A friend of mine works at a different college than me. She is not tenured (she is in a position that is not currently tenure-track, but may turn into one). Students have told her that the chair of her dept. has made them uncomfortable on multiple occasions--inappropriate physical contact, pressuring to sign up for his courses. My friend has tried to bring this up to the dean but apparently the dean is protective of him and refuses to do anything about it. I think students have also approached the dean about the situation.
I am appalled at this. While my friend is thinking about approaching the college president, the whole situation is quite difficult because of her status. She works in an atmosphere of hostility and repression, which is a shame because she is incredibly smart and a great, challenging teacher.
Is there anything I can do? Could I write to the president myself (perhaps anonymously) as someone who interested as a community member (we live in the same region) and fellow faculty in the same area? Would I be taken seriously if I did so?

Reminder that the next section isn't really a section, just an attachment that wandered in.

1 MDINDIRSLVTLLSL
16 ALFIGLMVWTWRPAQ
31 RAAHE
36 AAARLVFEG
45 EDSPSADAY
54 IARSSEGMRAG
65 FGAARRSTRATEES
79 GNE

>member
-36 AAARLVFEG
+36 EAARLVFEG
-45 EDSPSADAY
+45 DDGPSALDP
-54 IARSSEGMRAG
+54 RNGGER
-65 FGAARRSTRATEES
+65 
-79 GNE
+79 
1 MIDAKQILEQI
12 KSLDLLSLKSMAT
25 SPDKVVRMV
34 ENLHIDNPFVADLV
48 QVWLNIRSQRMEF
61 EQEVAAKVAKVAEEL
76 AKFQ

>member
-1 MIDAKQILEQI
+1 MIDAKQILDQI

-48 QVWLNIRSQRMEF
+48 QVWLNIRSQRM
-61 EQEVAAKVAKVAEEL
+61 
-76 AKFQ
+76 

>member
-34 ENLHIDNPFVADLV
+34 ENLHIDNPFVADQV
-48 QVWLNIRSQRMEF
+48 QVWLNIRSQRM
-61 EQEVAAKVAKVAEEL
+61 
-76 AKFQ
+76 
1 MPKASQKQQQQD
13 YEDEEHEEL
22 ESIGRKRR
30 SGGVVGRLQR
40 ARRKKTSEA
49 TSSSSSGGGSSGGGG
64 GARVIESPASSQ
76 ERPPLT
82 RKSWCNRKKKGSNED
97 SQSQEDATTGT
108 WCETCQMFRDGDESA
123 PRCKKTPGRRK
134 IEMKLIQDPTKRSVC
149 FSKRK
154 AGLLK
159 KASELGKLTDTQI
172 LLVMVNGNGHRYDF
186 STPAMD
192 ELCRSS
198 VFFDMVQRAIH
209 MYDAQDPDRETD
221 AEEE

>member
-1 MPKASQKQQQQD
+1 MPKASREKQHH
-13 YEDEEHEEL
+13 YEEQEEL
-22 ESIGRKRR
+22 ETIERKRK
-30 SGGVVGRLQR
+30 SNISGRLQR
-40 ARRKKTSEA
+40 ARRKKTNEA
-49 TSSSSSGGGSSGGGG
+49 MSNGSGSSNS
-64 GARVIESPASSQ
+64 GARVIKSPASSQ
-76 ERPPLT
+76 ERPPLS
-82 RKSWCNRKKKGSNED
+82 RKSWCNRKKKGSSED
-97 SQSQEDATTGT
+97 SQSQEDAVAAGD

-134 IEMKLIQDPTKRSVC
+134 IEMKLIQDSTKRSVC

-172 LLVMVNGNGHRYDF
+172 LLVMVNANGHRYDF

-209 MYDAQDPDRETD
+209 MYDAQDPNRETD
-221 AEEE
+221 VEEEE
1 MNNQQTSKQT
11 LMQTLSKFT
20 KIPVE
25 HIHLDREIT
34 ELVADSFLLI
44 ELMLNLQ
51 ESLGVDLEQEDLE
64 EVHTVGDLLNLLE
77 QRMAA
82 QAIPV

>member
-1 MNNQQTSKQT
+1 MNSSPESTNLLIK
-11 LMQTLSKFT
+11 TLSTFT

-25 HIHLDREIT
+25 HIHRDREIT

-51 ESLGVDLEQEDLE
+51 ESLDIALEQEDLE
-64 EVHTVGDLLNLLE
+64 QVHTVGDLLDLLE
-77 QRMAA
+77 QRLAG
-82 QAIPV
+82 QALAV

You’re in an awkward position, as is your friend. You need to play this carefully.
I wouldn't advise going in yourself, since everything you'd have to report is hearsay. ("I heard from a friend that other people told her about this third person who...") Even if they believed you, they couldn't act on it.
Even your friend's testimony would be considered hearsay, since it's based on what her students told her.
The students are the ones who would have credibility, since they were direct witnesses. If your friend believes strongly that the students are telling the truth and that the conduct they describe is over the line, she should encourage the students to go to Human Resources and fill out written complaints. (Since sexual harassment is considered a form of sex discrimination, it would go through HR, rather than the Dean of Students.) At that point, the college would have something concrete it could actually use. It would also keep your hands clean.
Of course, the students might not want to complain, and/or the college might not consider the charges either actionable or worth it. But that's out of your control. What you absolutely do NOT want to do is to go in with hearsay accusations. They're easily dismissed, and they can lead to an impression of a vendetta.
Wise and worldly readers, what do you think? Is there a better way?
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